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Old 03-08-2010, 05:27 PM   #1
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Default Why did my circit breaker pop?

Here is the photo of my control panel. I just finished wiring it on Sunday in preparation of my first 10 gallon batch. I had been prepping water and the rest of my brewing equipment all morning, then when I plugged the panel in the GFCI popped immediately as did the CB in the panel and the inline fuse. I tried a number of times and each time the power went towards the element the CBs popped. I am wondering if it is anything to do with the wiring or is it a short in the element wiring. I changed plans and did a 10gallon all grain stove top brew. It made for a long day.

I am hoping for suggestions as to why the CB was popping so I can begin testing tonight.

I have a 3 wire feeding the 240/120 of a spa panel CB panel and the ground comes from a 120V GFCI from a different circuit that powers the PID only, as well as ground for the case and heating element circuit.

My heating element is potted in a PVC coupler. I attempted to put a ground wire screw into the base of the keg. I went through 4 batteries and broke a bit. I took the ground and used an alligator clip to ground the keg. I tested the ground on the plug attached to the element cord and there was continuity to the keg.

One other possible source is the inline fuse. I have a 12 gauge cord feeding the 4500W element. I could not find a slow burn fuse so i have a 20A fast burn fuse.

Now that the element is potted I am limited in testing or options. I will try testing continuity to the ground and OHMs of the element from the plug on the cord. What else should I look at?


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Old 03-08-2010, 06:48 PM   #2
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I can't make much sense out of these wires going all over the place. Any chance you can draw us a schematic of the situation?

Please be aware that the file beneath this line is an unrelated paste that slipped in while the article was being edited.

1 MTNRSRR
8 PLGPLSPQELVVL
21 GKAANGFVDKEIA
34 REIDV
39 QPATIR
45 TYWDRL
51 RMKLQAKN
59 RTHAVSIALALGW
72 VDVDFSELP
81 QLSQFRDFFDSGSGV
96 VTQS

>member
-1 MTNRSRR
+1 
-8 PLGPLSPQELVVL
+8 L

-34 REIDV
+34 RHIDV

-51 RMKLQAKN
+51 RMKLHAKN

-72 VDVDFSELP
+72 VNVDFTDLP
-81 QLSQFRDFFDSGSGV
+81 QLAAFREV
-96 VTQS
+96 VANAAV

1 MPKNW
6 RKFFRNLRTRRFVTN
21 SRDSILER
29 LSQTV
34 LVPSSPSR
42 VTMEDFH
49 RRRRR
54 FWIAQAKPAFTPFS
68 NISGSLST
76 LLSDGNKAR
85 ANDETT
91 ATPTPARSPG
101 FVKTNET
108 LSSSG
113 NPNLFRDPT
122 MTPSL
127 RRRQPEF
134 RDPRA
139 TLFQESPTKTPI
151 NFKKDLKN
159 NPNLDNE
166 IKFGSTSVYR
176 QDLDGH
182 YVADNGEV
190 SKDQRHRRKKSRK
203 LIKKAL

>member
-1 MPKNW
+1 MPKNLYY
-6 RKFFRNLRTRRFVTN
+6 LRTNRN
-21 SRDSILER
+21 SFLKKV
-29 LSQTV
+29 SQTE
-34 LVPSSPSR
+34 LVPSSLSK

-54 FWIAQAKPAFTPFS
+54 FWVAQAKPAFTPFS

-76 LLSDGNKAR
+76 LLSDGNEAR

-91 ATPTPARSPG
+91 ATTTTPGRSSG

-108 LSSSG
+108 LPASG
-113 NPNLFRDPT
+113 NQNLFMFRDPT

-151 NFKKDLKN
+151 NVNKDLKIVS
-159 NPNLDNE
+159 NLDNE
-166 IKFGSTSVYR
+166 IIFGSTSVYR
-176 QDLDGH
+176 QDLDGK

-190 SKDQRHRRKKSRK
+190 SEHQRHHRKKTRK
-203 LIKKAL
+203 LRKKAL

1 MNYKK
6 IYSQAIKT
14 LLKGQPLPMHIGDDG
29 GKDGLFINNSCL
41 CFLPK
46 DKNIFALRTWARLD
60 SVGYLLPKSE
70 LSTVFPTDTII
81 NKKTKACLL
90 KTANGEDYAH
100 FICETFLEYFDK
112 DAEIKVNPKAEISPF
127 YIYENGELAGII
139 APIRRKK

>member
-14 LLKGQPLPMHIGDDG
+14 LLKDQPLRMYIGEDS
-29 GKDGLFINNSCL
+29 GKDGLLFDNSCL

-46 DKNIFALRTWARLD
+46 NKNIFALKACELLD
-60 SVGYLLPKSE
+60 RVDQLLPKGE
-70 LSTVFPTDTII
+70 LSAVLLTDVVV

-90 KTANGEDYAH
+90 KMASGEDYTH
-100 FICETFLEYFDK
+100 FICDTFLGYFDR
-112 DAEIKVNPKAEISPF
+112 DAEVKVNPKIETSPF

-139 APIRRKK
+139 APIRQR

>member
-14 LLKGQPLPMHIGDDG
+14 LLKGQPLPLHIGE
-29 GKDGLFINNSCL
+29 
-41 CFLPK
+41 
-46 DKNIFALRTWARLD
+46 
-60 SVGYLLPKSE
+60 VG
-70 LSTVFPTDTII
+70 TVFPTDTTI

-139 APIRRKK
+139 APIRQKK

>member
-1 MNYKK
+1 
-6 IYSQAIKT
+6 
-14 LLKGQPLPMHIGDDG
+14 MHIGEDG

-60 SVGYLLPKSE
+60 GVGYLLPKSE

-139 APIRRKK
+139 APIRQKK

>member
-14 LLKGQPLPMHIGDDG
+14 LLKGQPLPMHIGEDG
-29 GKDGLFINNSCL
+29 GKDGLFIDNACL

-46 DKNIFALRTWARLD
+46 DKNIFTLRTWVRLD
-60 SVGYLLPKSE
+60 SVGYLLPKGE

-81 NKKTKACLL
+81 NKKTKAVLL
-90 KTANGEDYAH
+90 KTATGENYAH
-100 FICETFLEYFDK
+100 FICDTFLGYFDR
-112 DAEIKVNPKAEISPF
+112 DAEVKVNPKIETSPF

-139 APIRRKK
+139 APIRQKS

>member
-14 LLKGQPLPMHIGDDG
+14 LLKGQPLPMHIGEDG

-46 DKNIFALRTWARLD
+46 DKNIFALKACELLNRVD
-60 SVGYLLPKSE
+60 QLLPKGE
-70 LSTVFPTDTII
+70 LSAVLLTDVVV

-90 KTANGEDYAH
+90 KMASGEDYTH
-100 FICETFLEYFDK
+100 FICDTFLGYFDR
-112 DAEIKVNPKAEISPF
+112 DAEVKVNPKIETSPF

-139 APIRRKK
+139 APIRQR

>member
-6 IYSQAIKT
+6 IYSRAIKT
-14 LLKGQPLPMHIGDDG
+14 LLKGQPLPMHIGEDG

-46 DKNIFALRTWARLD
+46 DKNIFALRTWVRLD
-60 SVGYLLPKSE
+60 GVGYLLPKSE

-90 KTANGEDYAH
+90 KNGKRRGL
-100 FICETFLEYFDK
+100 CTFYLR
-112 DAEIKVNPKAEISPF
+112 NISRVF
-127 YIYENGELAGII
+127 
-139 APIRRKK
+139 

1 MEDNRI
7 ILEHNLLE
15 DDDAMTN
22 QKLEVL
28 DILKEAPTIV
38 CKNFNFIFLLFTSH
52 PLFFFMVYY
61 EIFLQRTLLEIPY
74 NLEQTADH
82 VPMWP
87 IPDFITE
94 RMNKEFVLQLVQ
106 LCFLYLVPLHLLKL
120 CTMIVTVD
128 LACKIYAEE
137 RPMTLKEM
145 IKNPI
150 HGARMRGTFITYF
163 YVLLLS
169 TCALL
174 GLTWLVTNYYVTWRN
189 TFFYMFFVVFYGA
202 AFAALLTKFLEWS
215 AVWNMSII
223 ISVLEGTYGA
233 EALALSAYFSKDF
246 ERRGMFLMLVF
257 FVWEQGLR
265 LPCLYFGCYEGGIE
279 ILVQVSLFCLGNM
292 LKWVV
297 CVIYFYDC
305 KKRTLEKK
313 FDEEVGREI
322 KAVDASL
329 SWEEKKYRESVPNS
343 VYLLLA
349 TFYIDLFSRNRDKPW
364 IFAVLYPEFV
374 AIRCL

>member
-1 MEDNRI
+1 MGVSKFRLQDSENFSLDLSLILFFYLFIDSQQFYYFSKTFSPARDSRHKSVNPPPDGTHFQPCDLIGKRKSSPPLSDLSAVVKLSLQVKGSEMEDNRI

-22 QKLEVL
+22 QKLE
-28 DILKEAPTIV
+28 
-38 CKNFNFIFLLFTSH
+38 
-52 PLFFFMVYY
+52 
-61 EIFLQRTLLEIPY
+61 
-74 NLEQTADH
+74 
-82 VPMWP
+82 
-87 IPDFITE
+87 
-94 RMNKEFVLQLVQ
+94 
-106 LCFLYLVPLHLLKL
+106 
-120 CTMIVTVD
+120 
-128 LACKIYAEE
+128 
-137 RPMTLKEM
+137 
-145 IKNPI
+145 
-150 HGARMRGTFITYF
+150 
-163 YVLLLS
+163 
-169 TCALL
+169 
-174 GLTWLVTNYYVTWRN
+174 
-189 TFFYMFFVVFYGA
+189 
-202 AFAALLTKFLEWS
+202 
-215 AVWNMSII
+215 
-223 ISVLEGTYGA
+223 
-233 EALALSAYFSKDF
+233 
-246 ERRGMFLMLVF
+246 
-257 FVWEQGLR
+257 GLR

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Old 03-08-2010, 07:09 PM   #3
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I do not have the schematic drawing skills or knowhow. But I will try to explain the setup.

I have a 3 prong outlet coming from my dryer. I have that wired directly into my bars from the Spa panel parts 2 hots, 1 neutral. The cord has four wires so there is a ground wire that is just capped off, with a red cap.

I get my 240 from the two hots in the GFCI breaker (spa panel).One has a 20A fuse that goes to the line side of the SSR then to a double pole switch. The other hot goes directly to the same switch bypassing the SSR then to an outlet. The element is plugged directly into the outlet via a 8 foot 12gage SJOO cord.

The other things you see in the bottom of the photo is my 120V power that comes from a kitchen based GFCI. It goes to 3 bus bars that I am using to distribute the 120V hot, neutral and ground. The ground is bonded to the case via a jumper. This grounding bar is also providing the ground to the 240V water heater circuit. The only other wires are the hot and neutral to power the PID. There is also a small guage wire for SSR control from the PID and thermocoupler wires also. The curly white wire is to the neutral lug to the spa panel.

I will try to take better photos tonight.
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Old 03-08-2010, 07:46 PM   #4
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Dumb thoughts but...

1. "One has a 20A fuse that goes to the line side of the SSR then to a double pole switch". Shouldn't this be going to the LOAD side of the SSR?...Nevermind, I'm a dumbass...but maybe double check that again.

2. Maybe it's loose connections somewhere along the way, did you check to ensure that all of the connections are snug & tight?

EDIT: Although doesn't have anything to do with your 240v circuit tripping, I'm not in love with the 3 bus bars for 120v power distribution. I'd temporarily make the 120v connections with wire caps for now and pick up something LIKE THIS for a more permanent installation. But thats just my opinion...
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Old 03-08-2010, 08:44 PM   #5
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You could always start to un-wire it and test it at each section. Have you tried disconnecting the heating element and seeing what happens? Disconnect the SSR, etc. one thing at a time and see where it stops tripping.

Unfortunately I cant make sense of whats going on. Kinda looks like a mess IMHO...I do have to agree with illin8 that I dont like the bus bars for the hots and neutrals. They are fine for the grounds but even there I would mount that one to the chassis.

Please be safe...
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Old 03-08-2010, 10:33 PM   #6